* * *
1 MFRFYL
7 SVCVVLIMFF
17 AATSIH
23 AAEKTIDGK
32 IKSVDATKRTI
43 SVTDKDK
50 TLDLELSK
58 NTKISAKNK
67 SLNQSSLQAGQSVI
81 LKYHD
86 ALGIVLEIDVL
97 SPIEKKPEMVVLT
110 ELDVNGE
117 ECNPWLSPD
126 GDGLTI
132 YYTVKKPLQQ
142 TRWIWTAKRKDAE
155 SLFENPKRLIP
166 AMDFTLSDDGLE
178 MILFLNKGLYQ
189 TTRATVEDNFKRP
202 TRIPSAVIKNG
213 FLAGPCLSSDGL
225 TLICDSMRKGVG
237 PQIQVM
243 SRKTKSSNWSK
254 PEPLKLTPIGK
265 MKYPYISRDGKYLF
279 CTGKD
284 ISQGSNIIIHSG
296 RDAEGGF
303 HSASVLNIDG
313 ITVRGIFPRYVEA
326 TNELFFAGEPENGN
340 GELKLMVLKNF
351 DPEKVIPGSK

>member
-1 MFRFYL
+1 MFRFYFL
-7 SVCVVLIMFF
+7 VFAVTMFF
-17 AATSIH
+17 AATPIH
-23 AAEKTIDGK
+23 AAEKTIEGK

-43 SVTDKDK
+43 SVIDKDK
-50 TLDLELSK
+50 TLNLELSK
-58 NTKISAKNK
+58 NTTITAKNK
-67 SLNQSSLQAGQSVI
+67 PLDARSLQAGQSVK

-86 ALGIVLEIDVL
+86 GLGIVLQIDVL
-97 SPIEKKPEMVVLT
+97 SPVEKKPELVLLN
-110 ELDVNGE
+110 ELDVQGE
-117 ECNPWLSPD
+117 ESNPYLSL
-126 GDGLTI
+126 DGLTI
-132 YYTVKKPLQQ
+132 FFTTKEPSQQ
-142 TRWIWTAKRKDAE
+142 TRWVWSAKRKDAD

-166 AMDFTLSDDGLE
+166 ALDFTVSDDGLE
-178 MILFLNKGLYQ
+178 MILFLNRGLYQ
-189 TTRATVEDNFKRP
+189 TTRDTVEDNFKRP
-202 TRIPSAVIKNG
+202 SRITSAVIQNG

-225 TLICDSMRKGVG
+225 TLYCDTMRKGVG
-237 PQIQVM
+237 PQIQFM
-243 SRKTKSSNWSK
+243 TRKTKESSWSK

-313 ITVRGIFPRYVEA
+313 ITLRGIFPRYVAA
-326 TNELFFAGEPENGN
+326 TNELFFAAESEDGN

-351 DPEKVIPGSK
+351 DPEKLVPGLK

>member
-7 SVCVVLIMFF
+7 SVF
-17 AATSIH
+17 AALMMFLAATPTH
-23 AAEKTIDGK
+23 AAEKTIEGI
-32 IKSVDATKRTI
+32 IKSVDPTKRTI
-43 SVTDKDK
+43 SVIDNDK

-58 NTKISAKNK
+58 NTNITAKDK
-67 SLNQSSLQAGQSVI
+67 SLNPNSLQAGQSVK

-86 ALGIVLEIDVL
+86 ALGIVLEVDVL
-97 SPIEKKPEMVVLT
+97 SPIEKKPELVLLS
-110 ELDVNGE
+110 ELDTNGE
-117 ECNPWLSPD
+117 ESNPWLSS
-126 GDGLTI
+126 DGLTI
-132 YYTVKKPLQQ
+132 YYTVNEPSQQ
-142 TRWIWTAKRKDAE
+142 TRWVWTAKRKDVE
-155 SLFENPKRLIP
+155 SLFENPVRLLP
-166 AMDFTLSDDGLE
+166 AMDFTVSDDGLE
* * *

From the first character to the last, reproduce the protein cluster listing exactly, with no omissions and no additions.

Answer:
1 MFRFYL
7 SVCVVLIMFF
17 AATSIH
23 AAEKTIDGK
32 IKSVDATKRTI
43 SVTDKDK
50 TLDLELSK
58 NTKISAKNK
67 SLNQSSLQAGQSVI
81 LKYHD
86 ALGIVLEIDVL
97 SPIEKKPEMVVLT
110 ELDVNGE
117 ECNPWLSPD
126 GDGLTI
132 YYTVKKPLQQ
142 TRWIWTAKRKDAE
155 SLFENPKRLIP
166 AMDFTLSDDGLE
178 MILFLNKGLYQ
189 TTRATVEDNFKRP
202 TRIPSAVIKNG
213 FLAGPCLSSDGL
225 TLICDSMRKGVG
237 PQIQVM
243 SRKTKSSNWSK
254 PEPLKLTPIGK
265 MKYPYISRDGKYLF
279 CTGKD
284 ISQGSNIIIHSG
296 RDAEGGF
303 HSASVLNIDG
313 ITVRGIFPRYVEA
326 TNELFFAGEPENGN
340 GELKLMVLKNF
351 DPEKVIPGSK

>member
-1 MFRFYL
+1 MFRFYFL
-7 SVCVVLIMFF
+7 VFAVTMFF
-17 AATSIH
+17 AATPIH
-23 AAEKTIDGK
+23 AAEKTIEGK

-43 SVTDKDK
+43 SVIDKDK
-50 TLDLELSK
+50 TLNLELSK
-58 NTKISAKNK
+58 NTTITAKNK
-67 SLNQSSLQAGQSVI
+67 PLDARSLQAGQSVK

-86 ALGIVLEIDVL
+86 GLGIVLQIDVL
-97 SPIEKKPEMVVLT
+97 SPVEKKPELVLLN
-110 ELDVNGE
+110 ELDVQGE
-117 ECNPWLSPD
+117 ESNPYLSL
-126 GDGLTI
+126 DGLTI
-132 YYTVKKPLQQ
+132 FFTTKEPSQQ
-142 TRWIWTAKRKDAE
+142 TRWVWSAKRKDAD

-166 AMDFTLSDDGLE
+166 ALDFTVSDDGLE
-178 MILFLNKGLYQ
+178 MILFLNRGLYQ
-189 TTRATVEDNFKRP
+189 TTRDTVEDNFKRP
-202 TRIPSAVIKNG
+202 SRITSAVIQNG

-225 TLICDSMRKGVG
+225 TLYCDTMRKGVG
-237 PQIQVM
+237 PQIQFM
-243 SRKTKSSNWSK
+243 TRKTKESSWSK

-313 ITVRGIFPRYVEA
+313 ITLRGIFPRYVAA
-326 TNELFFAGEPENGN
+326 TNELFFAAESEDGN

-351 DPEKVIPGSK
+351 DPEKLVPGLK

>member
-7 SVCVVLIMFF
+7 SVF
-17 AATSIH
+17 AALMMFLAATPTH
-23 AAEKTIDGK
+23 AAEKTIEGI
-32 IKSVDATKRTI
+32 IKSVDPTKRTI
-43 SVTDKDK
+43 SVIDNDK

-58 NTKISAKNK
+58 NTNITAKDK
-67 SLNQSSLQAGQSVI
+67 SLNPNSLQAGQSVK

-86 ALGIVLEIDVL
+86 ALGIVLEVDVL
-97 SPIEKKPEMVVLT
+97 SPIEKKPELVLLS
-110 ELDVNGE
+110 ELDTNGE
-117 ECNPWLSPD
+117 ESNPWLSS
-126 GDGLTI
+126 DGLTI
-132 YYTVKKPLQQ
+132 YYTVNEPSQQ
-142 TRWIWTAKRKDAE
+142 TRWVWTAKRKDVE
-155 SLFENPKRLIP
+155 SLFENPVRLLP
-166 AMDFTLSDDGLE
+166 AMDFTVSDDGLE